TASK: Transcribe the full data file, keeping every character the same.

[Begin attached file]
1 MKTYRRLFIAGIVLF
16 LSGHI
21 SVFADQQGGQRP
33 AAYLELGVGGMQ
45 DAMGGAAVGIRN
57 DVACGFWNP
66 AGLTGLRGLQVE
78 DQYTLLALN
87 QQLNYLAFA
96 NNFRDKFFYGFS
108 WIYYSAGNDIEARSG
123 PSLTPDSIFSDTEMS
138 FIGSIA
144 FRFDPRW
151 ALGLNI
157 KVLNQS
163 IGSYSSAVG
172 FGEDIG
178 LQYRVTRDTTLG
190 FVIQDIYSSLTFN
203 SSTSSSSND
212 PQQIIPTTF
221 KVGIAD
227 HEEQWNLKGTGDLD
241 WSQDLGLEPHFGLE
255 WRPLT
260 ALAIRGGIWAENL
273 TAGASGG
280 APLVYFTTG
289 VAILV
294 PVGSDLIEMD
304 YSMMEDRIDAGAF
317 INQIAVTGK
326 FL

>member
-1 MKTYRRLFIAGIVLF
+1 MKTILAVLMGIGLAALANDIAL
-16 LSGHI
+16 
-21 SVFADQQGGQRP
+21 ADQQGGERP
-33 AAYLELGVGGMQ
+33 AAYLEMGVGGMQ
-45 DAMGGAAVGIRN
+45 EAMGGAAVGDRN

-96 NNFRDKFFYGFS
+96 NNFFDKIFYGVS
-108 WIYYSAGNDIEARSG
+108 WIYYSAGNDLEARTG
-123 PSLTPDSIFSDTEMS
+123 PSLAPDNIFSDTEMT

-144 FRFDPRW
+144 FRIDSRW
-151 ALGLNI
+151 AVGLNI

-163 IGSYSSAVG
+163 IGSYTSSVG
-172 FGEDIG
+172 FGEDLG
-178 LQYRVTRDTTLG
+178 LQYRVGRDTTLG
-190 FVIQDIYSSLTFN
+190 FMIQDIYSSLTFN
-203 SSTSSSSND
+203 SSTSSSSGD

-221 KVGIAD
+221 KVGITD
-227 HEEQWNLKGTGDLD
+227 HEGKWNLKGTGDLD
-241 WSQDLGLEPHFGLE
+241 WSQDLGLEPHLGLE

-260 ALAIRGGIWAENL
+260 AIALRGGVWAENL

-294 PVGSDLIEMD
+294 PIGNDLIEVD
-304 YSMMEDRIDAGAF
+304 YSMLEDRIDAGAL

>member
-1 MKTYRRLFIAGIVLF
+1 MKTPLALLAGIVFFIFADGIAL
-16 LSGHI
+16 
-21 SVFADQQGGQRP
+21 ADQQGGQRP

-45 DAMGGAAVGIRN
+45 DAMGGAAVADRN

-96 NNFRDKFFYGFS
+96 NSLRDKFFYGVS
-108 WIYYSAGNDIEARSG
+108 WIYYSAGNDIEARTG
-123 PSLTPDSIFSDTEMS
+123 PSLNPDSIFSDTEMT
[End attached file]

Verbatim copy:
1 MKTYRRLFIAGIVLF
16 LSGHI
21 SVFADQQGGQRP
33 AAYLELGVGGMQ
45 DAMGGAAVGIRN
57 DVACGFWNP
66 AGLTGLRGLQVE
78 DQYTLLALN
87 QQLNYLAFA
96 NNFRDKFFYGFS
108 WIYYSAGNDIEARSG
123 PSLTPDSIFSDTEMS
138 FIGSIA
144 FRFDPRW
151 ALGLNI
157 KVLNQS
163 IGSYSSAVG
172 FGEDIG
178 LQYRVTRDTTLG
190 FVIQDIYSSLTFN
203 SSTSSSSND
212 PQQIIPTTF
221 KVGIAD
227 HEEQWNLKGTGDLD
241 WSQDLGLEPHFGLE
255 WRPLT
260 ALAIRGGIWAENL
273 TAGASGG
280 APLVYFTTG
289 VAILV
294 PVGSDLIEMD
304 YSMMEDRIDAGAF
317 INQIAVTGK
326 FL

>member
-1 MKTYRRLFIAGIVLF
+1 MKTILAVLMGIGLAALANDIAL
-16 LSGHI
+16 
-21 SVFADQQGGQRP
+21 ADQQGGERP
-33 AAYLELGVGGMQ
+33 AAYLEMGVGGMQ
-45 DAMGGAAVGIRN
+45 EAMGGAAVGDRN

-96 NNFRDKFFYGFS
+96 NNFFDKIFYGVS
-108 WIYYSAGNDIEARSG
+108 WIYYSAGNDLEARTG
-123 PSLTPDSIFSDTEMS
+123 PSLAPDNIFSDTEMT

-144 FRFDPRW
+144 FRIDSRW
-151 ALGLNI
+151 AVGLNI

-163 IGSYSSAVG
+163 IGSYTSSVG
-172 FGEDIG
+172 FGEDLG
-178 LQYRVTRDTTLG
+178 LQYRVGRDTTLG
-190 FVIQDIYSSLTFN
+190 FMIQDIYSSLTFN
-203 SSTSSSSND
+203 SSTSSSSGD

-221 KVGIAD
+221 KVGITD
-227 HEEQWNLKGTGDLD
+227 HEGKWNLKGTGDLD
-241 WSQDLGLEPHFGLE
+241 WSQDLGLEPHLGLE

-260 ALAIRGGIWAENL
+260 AIALRGGVWAENL

-294 PVGSDLIEMD
+294 PIGNDLIEVD
-304 YSMMEDRIDAGAF
+304 YSMLEDRIDAGAL

>member
-1 MKTYRRLFIAGIVLF
+1 MKTPLALLAGIVFFIFADGIAL
-16 LSGHI
+16 
-21 SVFADQQGGQRP
+21 ADQQGGQRP

-45 DAMGGAAVGIRN
+45 DAMGGAAVADRN

-96 NNFRDKFFYGFS
+96 NSLRDKFFYGVS
-108 WIYYSAGNDIEARSG
+108 WIYYSAGNDIEARTG
-123 PSLTPDSIFSDTEMS
+123 PSLNPDSIFSDTEMT